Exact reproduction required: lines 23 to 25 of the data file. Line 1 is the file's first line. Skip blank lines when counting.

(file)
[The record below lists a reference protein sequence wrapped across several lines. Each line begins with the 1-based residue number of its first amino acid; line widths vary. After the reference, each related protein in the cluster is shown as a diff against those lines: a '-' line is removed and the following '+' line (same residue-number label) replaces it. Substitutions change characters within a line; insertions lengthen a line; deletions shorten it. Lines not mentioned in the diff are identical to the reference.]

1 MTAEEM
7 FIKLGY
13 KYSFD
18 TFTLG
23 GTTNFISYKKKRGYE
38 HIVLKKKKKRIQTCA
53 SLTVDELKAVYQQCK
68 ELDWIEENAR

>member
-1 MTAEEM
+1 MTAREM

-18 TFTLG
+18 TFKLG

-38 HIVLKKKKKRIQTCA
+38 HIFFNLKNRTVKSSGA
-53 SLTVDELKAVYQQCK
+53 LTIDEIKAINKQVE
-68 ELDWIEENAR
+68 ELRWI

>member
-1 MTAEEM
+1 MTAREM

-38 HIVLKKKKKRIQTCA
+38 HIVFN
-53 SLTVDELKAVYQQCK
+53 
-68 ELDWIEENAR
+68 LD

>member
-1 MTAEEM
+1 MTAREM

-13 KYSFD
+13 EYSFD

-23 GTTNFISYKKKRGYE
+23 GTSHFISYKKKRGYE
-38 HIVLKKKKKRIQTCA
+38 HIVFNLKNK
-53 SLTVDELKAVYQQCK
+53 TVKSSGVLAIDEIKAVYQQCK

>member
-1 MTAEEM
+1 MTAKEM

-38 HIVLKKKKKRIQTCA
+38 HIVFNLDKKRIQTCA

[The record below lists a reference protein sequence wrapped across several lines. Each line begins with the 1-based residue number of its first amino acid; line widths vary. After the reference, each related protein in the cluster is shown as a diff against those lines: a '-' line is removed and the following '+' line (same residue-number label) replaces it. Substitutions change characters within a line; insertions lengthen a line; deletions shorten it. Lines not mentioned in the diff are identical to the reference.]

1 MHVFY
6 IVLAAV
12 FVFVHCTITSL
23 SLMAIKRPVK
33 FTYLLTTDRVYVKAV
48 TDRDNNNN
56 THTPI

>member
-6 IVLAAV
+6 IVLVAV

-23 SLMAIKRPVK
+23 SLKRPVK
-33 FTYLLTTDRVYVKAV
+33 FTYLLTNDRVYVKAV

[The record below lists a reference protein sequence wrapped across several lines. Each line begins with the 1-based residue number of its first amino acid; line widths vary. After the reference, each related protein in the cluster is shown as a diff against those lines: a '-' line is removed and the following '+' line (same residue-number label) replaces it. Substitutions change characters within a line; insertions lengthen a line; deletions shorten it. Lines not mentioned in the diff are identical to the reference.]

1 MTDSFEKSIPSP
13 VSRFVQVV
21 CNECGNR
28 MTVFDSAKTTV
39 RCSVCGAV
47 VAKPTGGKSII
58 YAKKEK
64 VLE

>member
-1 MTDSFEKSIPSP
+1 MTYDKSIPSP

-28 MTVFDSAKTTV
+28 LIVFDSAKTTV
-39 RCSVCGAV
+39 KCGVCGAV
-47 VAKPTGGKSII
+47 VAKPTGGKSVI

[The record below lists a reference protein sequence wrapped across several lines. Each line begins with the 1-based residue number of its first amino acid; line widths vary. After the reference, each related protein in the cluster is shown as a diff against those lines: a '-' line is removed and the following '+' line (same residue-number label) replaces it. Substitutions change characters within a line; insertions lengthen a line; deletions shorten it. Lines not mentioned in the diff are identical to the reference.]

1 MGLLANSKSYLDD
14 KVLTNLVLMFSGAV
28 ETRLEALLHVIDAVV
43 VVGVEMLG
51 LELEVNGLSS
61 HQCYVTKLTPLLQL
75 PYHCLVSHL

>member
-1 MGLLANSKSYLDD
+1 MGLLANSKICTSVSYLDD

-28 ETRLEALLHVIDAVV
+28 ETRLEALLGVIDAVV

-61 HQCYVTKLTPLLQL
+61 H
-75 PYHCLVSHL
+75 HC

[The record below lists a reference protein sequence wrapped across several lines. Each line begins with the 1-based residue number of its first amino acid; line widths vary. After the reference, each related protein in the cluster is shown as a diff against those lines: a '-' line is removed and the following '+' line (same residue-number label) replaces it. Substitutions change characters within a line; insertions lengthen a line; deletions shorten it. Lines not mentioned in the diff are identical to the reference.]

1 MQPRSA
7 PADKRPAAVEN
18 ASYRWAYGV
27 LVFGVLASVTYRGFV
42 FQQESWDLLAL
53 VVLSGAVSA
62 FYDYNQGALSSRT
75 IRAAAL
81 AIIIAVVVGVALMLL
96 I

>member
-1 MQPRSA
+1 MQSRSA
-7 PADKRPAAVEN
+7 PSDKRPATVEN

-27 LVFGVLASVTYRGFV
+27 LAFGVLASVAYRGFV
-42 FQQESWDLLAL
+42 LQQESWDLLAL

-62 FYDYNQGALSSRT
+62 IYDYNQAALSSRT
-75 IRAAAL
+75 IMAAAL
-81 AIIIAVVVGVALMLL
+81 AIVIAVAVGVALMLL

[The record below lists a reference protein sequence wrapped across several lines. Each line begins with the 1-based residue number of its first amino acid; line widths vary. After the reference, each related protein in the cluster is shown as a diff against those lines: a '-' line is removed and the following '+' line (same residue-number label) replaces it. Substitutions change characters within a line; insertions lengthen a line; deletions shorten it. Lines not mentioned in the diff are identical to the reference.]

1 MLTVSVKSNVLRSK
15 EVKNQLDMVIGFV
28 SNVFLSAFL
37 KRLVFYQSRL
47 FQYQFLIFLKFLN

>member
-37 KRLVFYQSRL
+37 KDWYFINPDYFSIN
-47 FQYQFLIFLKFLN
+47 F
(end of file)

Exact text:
+1 MTAREM

-38 HIVLKKKKKRIQTCA
+38 HIVFN